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Bosworth, Hobart



Hobart Bosworth-(August 11, 1867 – December 30, 1943) pioneering movie director, writer, producer and actor--was born Hobart Van Zandt Bosworth on August 11, 1867, in Marietta, OH. He was a direct descendant of Miles Standish and John and Priscilla Alden on his father's side and of New York's Van Zandt family, the first Dutch settlers to land in the New World, on his mother's side. Bosworth was always proud of his lineage.  Autograph Slip Signed, 1899 - 7 1/2 x 5 1/4 written in blue ink with toning overall, fine condition.


After his mother died his father remarried and the young Hobart took a dislike to his stepmother. Convinced that he was "ill used and cruelly treated," as he told an interviewer in 1914, he ran away from home for to New York City. He signed on as a cabin boy on the clipper ship "Sovereign of the Seas" and was soon out at sea.

After his first voyage, a five-month affair that took him from New York to San Francisco, he spent his wages on candy. Sleeping it off on a bench in the park in back of Trinity Church, the young boy did not know that the organ music he was listening to as he dozed was being played by his very own uncle. A Captain Roberts, who found stevedore work for the lad, told him of his uncle's presence in San Francisco.

He continued as a sailor, as the sea was in his family's blood, eventually spending three years at sea. "All my people were of the sea and my father was a naval officer," he told an interviewer. He spent 11 months on an old-fashioned whaler plying the Arctic region, then was employed doing odd jobs in San Francisco.

After turns as a semi-professional boxer and wrestler, Bosworth tried ranching in Southern California and Mexico, where he learned to become an expert horseman. Finally, his interest in art led him to the stage. He signed on with Louis Morrison to be part of a road company for a season as both an actor and as Morrison's dresser, playing William Shakespeare's "Cymbeline" and "Measure for Measure" (during his time with the company, Hobarth and another writer wrote a version of "Faust" that Morrison used for 20 years in repertory).

By 1887 he was acting at the Alcazar Theatre in San Francisco, and became proficient enough on stage to give Shakespearean recitals in costume the following year. He had acted almost all of the famous characters in the Shakespearean canon by the time he was 21 years old, though he admitted that he was the worst Macbeth ever.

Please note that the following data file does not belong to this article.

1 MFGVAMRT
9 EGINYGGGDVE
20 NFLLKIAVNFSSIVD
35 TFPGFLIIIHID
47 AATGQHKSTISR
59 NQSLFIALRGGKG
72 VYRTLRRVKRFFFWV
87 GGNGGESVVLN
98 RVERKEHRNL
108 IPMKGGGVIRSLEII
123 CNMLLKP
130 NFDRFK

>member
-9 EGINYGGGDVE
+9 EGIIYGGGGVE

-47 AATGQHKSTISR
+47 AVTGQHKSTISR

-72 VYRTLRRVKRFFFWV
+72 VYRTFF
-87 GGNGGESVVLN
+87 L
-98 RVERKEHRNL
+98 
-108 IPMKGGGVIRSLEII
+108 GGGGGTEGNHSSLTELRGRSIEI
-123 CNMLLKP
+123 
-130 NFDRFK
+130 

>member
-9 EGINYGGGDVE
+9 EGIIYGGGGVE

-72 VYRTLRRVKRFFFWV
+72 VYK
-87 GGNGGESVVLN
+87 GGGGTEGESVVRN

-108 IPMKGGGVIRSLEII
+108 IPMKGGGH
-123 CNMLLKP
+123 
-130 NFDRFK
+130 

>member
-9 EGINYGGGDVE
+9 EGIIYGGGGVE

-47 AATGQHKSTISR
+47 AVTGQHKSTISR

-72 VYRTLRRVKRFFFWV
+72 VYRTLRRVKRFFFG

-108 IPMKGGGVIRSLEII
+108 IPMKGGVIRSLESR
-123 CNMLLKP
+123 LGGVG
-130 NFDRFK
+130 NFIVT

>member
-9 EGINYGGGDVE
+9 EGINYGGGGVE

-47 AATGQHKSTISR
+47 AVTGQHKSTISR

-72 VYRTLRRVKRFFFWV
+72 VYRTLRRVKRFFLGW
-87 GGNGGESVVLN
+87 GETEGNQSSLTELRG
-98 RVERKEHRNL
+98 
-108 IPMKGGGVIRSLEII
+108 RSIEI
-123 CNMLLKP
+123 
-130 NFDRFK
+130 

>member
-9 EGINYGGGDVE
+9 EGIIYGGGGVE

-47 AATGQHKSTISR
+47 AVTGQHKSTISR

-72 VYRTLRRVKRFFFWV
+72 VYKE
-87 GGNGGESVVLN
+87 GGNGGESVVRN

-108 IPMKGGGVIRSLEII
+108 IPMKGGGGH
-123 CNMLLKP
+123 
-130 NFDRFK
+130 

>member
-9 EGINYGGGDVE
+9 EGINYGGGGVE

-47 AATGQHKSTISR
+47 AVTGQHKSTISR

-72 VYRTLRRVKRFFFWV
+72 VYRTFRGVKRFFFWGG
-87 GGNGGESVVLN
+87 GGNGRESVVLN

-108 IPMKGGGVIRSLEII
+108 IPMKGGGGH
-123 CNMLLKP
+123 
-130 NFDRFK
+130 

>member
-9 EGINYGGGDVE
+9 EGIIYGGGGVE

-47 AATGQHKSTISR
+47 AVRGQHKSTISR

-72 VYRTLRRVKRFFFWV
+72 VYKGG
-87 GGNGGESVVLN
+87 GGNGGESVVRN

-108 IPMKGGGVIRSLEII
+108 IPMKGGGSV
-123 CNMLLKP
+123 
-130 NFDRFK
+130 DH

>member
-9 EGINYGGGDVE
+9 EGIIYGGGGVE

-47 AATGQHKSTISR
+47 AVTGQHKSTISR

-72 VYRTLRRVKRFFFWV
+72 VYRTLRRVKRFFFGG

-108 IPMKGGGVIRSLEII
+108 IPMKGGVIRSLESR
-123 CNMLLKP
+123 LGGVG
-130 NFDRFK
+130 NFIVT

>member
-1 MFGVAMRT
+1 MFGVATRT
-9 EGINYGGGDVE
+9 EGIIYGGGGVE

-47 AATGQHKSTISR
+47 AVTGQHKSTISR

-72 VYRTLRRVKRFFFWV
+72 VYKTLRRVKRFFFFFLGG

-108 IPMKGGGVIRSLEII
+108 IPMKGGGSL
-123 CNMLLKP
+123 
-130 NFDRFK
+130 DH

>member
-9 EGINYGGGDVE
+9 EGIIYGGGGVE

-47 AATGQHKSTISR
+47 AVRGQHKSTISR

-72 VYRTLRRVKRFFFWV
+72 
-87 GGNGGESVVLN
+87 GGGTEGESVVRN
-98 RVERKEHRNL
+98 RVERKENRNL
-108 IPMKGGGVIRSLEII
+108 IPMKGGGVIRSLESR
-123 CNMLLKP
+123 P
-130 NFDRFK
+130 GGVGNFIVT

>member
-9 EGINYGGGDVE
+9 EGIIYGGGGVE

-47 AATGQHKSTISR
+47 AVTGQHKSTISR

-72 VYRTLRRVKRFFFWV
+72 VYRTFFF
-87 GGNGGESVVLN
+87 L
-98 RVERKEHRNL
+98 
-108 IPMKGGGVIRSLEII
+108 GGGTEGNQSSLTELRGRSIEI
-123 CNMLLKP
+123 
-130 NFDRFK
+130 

Moving to Tempe, AZ, to partake of the salubrious climate improved his chances of battling T.B., and eventually he got the disease under control. While he was not actually an invalid, he was forced to live like one and remain in a warm climate lest he suffer a relapse. The T.B. robbed him of his voice, but since he was no longer on stage, it didn't matter.

There was a new medium for actors: motion pictures. Bosworth moved to San Diego, which had a reputation of having the most perfect climate in the continental United States, and in 1908 was contracted to make a film by the Selig Polyscope Co. Shooting was to be down in the outdoors, and he did not have to use his voice, which was in a poor condition.

The arrangement was perfect for him. "I believe, after all, that it is the motion pictures that have saved my life," he recounted less than a decade later. "How could I have lived on and on, without being able to carry out any of my cherished ambitions? What would my life have meant? Here, in pictures, I am realizing my biggest hopes." Signing with Selig, Bosworth eventually spearheaded the movie company's move to Los Angeles. In 1913 he formed his own company, Hobart Bosworth Productions Co., to produce a series of Jack London melodramas.

He produced, directed and starred in the company's first picture, playing Wolf Larsen in The Sea Wolf (1913), with London himself appearing as a sailor. The movie was released in the U.S. by W.W. Hodkinson Corp. D.W. Griffith also released a Jack London picture earlier that year, Two Men of the Desert (1913), but Bosworth followed up "The Sea Wolf" with The Chechako (1914), with Jack Conway playing the lead as Smoke Bellew, the title character of the eponymous London novel the movie is based on. "The Chechako" and some of the subsequent Boswoth-London pictures were distributed through Paramount, the releasing arm of Famous Players-Lasky.